The children

Early years

Pre-School Years



Child survival

The trend for neonatal mortality rates in Mongolia is the same as in developed countries. From 2001 to 2003 the neonatal mortality rate was 14 deaths per 1,000 births. The major causes for neonatal mortality are asphyxia, respiratory distress and congenital defects, which require high tech tertiary level care and improved referral system.

The Infant and Under-Five Mortality Rates declined gradually in the last 5 years. Infant Mortality Rate per 1,000 live births was 31.2 in 2000 and declined to 22.8 in 2004. If this decline continues, it will be possible to achieve the MDG goal of a reduction of IMR by 60%. However, the peri-natal mortality rate of 28 per 1,000 live births poses a significant challenge to IMR reduction. The U5MR per 1,000 live births was 42.4 in 2000 and declined to 29.1 in 2004.

There are some positive changes in the mortality and morbidity pattern among children. The Under Five Mortality caused by pneumonia per 1,000 children was 3.9 in 2000 and decreased to 1.9 in 2003. The main causes of the U5MR are still acute respiratory infections (ARI), diarrhoeal diseases, and injuries. The total number of deaths between 0 and 1 year has decreased from 1,390 deaths in 2002 to 1,016 deaths (26% decrease) in 2004.

Of these, 400 die due to ARI and 170 due to diarrhoea every year and the rest due to other causes such as pre-maturity, low birth weight and congenital malformations. Infant mortality is higher in rural areas (32 per 1,000) than in urban areas (26 per 1,000). This may probably be due to long distances to health facilities as well as lack of access to antenatal and delivery care, including emergency services in rural areas. As in other countries, the mother’s educational level is inversely associated with neonatal, infant and under-five mortality and the child mortality rates are higher for male children than female children.

According to a survey on ‘Access to Water and Sanitation Services in Mongolia’ (2004), 44.6% of the population have access to improved water sources, and only 28.2% have access to improved sanitation. But there is a large disparity between rural and urban Mongolia. In regard to improved water sources, 62.1% of urban households have access, compared to 17.3% of rural households. In regard to improved sanitation provision, 42.6% of urban households have access, compared to only 4.8% of the rural households. Lack of access to safe water is one cause of the high incidence of diarrhoea, which is closely connected to child malnutrition and mortality. A survey on arsenic determination in drinking water conducted in 2004 showed that the country average of arsenic content in drinking well water is 0.014mg/l and 10% of all samples are arsenic positive and less than 14% of the surveyed population had any overt signs and symptoms of arsenicosis.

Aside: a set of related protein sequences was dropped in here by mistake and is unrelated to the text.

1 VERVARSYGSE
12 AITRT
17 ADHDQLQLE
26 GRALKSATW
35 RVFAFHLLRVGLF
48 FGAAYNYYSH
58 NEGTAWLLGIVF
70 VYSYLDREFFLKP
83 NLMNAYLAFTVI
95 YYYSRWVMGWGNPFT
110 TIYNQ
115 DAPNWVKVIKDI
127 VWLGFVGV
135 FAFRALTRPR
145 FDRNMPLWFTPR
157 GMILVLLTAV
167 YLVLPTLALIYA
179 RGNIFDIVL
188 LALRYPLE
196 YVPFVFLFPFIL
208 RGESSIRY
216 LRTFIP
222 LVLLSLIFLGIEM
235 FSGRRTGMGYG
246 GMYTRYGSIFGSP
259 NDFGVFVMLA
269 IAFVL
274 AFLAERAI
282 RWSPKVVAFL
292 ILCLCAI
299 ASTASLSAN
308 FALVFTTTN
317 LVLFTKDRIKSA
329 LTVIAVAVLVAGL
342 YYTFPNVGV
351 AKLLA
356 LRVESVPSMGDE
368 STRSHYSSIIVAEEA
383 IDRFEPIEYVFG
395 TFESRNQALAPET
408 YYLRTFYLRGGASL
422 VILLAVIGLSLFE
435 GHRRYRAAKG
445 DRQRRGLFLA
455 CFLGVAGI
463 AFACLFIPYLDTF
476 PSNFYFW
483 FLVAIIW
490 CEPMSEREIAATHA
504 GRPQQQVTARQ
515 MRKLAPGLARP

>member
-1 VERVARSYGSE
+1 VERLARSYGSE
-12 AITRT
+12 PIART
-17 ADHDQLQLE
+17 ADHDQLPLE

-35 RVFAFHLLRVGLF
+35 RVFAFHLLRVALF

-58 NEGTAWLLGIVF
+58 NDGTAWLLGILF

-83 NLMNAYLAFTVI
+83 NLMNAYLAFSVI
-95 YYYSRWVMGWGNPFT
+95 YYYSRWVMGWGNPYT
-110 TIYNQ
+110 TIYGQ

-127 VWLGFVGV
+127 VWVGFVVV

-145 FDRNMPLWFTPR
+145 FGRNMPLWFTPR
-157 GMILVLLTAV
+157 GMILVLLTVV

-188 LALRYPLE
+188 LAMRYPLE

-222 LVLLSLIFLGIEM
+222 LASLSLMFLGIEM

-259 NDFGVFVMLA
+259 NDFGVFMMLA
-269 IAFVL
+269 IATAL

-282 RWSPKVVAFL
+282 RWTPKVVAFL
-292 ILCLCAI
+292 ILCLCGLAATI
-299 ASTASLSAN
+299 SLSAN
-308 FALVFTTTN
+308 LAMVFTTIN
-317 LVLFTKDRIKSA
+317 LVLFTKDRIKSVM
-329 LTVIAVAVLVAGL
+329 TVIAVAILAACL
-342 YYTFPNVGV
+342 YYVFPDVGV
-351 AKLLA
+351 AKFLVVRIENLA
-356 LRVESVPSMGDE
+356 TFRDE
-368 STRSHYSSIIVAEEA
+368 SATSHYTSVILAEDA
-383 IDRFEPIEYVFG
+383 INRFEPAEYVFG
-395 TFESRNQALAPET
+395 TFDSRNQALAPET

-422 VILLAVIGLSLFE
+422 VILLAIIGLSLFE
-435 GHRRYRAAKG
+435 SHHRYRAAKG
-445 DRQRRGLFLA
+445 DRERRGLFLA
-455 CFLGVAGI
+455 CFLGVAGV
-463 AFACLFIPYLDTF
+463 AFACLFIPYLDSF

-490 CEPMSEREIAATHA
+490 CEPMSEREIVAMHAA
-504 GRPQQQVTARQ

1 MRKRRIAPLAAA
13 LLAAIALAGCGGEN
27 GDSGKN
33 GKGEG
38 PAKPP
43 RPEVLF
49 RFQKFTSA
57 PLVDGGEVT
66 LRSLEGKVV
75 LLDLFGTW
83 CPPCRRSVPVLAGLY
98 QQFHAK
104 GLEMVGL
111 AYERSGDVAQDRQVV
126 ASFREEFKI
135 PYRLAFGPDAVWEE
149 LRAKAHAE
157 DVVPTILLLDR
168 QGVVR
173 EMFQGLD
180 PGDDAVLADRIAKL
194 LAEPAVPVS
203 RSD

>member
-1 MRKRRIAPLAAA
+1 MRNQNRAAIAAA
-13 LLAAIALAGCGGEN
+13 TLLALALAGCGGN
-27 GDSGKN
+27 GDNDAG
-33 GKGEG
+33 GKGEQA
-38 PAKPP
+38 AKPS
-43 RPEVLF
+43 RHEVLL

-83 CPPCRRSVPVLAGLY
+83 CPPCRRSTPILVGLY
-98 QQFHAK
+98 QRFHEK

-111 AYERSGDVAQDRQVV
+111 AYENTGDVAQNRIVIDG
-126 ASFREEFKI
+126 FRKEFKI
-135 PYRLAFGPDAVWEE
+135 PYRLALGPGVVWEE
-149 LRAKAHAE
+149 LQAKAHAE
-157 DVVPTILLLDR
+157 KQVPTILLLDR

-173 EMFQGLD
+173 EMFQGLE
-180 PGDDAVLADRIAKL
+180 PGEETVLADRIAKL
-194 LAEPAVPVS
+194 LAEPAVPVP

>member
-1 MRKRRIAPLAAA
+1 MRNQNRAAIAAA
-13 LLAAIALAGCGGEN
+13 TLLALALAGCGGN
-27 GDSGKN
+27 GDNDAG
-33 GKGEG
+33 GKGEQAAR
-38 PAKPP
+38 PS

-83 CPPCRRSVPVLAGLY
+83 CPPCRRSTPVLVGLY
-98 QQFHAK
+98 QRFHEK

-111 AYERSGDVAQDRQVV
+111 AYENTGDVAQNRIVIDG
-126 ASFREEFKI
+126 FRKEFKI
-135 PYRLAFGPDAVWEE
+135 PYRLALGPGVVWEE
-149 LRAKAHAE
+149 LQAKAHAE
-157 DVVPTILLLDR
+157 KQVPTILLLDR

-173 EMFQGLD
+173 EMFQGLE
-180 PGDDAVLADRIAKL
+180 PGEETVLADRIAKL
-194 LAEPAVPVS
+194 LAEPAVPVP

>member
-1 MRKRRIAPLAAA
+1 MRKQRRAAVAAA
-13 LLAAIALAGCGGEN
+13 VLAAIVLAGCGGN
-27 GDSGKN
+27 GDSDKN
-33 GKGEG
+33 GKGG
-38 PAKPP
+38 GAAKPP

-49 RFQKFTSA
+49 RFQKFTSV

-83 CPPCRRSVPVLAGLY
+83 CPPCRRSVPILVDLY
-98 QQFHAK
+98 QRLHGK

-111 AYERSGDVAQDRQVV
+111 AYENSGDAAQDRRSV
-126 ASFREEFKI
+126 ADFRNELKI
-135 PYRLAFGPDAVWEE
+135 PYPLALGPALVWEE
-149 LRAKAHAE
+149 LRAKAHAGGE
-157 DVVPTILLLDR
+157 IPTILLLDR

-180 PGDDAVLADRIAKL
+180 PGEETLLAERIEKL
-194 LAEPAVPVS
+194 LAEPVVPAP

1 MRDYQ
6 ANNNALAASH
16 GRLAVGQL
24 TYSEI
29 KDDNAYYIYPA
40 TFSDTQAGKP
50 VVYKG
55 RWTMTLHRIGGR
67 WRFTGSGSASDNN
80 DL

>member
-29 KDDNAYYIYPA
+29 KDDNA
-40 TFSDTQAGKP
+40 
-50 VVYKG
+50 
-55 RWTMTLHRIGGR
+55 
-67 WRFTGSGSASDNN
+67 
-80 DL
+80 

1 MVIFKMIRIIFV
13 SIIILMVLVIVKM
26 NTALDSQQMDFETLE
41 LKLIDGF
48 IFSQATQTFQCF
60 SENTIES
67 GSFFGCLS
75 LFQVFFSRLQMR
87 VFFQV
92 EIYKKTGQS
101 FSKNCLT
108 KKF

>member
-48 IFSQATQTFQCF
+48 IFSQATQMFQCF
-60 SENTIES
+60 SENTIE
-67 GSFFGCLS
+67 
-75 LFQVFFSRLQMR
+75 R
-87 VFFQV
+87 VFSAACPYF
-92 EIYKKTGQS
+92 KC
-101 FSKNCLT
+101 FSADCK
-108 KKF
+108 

Most vaccine preventable diseases are under control. No cases of neonatal tetanus and no cases of death due to measles or maternal tetanus were reported in the last decade. The country has maintained a polio free status since 2001. The main causes for infant and maternal deaths are not related to diseases that are preventable by vaccine. However the morbidity rates due to measles and hepatitis B among vaccinated children were at the same level (1 per 1,000 children under five) in both 2000 and 2003. The vaccine coverage in all six antigens has increased from 92% in 2000 to 95% in 2004.

Childhood injuries
In last few years accidents and injuries among children and adolescent have become one of the public health problems in Mongolia. Nearly 14% of all deaths in the age group from 15-44 result from accidents and injuries, taking third place in the list of the five most common causes of mortality after circulatory system disorders and cancer. 22.6% of the deaths from accidents and injuries in the capital city of Ulaanbaatar affected children under 16.



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